What does it take to move from toxic to transformational masculinity?

The importance of telling our stories, being heard, and listening to others’ stories as a way of dealing with our pain, cannot be underestimated.

But this can also be a risky business, as we make ourselves vulnerable, and so it takes a lot of courage.

We Will Speak Out SA and Side by Side, a global movement for gender justice, jointly hosted an online intergenerational storytelling session on 30th November. The space was held in the safe hands of Side by Side’s International Coordinator and feminist theologian, Dr Nontando Hadebe.

Over thirty participants were privileged to hear Bhekisisa Mncube, award-winning South African Columnist, Journalist & Author, tell his harrowing life story. He disarmingly admitted that he had been a rapist. He shared his story of childhood abuse, being let down by his violent and selfish father and how he took advantage of his male privilege by using women as he pleased while abusing his own body through addictive behaviours. -Until he realised through a dream that he had reached the end of the road, and made the momentous decision to turn his life around. Against many odds, he returned to study, carved out a successful career, and met the love of his life. He has tried in vain to find the young woman he raped, so he can apologise to her and make amends. Although his mother has recently passed on, she continues to be his source of strength.

He wrote a book about his life story and has faced male rage for ‘breaking the code’, but he has never stopped speaking out against toxic masculinity and called on men to change their lives.

Three very different people responded candidly to Bhekisisa’s moving story.

Rev Nokuthula Dhladhla, founder Ashes to Purpose, Global Interfaith Network Ambassador and member of the Circle of Concerned African Women Theologians expressed her appreciation as a GBV survivor, as she had never before heard a man confess what he had done in such a disarming way, and she wished him strength to continue this important work.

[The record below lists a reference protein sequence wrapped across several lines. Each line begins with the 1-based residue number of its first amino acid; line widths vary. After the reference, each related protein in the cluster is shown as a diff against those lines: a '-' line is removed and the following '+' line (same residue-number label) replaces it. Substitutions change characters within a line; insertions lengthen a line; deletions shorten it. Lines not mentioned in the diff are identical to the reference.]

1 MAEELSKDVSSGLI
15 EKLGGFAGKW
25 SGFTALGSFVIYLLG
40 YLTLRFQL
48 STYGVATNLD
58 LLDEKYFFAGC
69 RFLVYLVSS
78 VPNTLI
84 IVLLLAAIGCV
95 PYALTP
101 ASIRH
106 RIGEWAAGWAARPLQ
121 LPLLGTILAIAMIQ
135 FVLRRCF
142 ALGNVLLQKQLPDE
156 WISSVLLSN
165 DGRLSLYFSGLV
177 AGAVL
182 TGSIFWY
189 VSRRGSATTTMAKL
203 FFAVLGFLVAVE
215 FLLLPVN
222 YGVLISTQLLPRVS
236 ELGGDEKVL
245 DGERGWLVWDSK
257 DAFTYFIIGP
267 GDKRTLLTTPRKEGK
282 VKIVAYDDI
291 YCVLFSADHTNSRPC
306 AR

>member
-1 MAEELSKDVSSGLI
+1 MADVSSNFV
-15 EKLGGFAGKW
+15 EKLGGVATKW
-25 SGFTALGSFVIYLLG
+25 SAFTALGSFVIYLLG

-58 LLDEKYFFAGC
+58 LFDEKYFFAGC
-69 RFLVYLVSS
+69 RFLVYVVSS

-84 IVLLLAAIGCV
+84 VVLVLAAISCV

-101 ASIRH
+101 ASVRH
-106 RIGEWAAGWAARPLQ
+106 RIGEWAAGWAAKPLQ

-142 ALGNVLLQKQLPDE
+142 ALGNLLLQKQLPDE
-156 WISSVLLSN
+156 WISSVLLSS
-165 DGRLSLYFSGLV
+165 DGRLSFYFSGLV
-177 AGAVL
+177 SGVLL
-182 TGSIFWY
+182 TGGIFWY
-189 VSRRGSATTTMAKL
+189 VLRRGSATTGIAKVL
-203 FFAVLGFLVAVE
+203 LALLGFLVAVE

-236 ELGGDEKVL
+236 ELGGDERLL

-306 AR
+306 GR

Ms Tinodaishe Misihairabwi, University of Pretoria Law Student; Chair of the student organisation UP Legal Shebeen and Founder of Spicy Christians, was less enthusiastic, and, also speaking as a survivor, pressed Bhekisisa to be more candid about his thoughts and feelings as an abuser, and what really made him change, and why he had not tried harder to track down the woman he had hurt so badly. While appreciating his speaking up, she felt it was not enough.

Rev Sizwe Ngcobo, priest and Gender Ministry Team member in the Anglican Diocese of Natal, graphic designer and social justice advocate, spoke about the urgent need for men to move beyond carrying placards and saying they care about GBV. He said: “We need to stand up, speak out. We owe this to our brothers, to our sons” who, he said, are growing up in a culture that restricts male choices.

This truth-telling mood was carried into the plenary. One young man was moved to openly apologise for past abusive and disrespectful behaviours towards some of the women present in the session.

The moderator echoed Revd Sizwe’s words in closing, in which he had thanked Bhekisisa for rising above these cultural boundaries and religious concerns to speak out.

This conversation has not ended. In many ways has only just begun. Bhekisisa has since published 3 media articles during the 16 Days Campaign, and We Will Speak Out has taken some of the crucial messages raised into social media as part of an intensive Faith Action to End GBV Collective 120-Day media campaign, in which many and diverse voices have been addressing key issues related to toxic masculinities, GBV and faith.

For further information, please contact communication@wwsosa.org.za or coordinator@wwsosa.org.za.

Response to Bhekisisa Mncube’s Storytelling by Revd Sizwe Ngcobo

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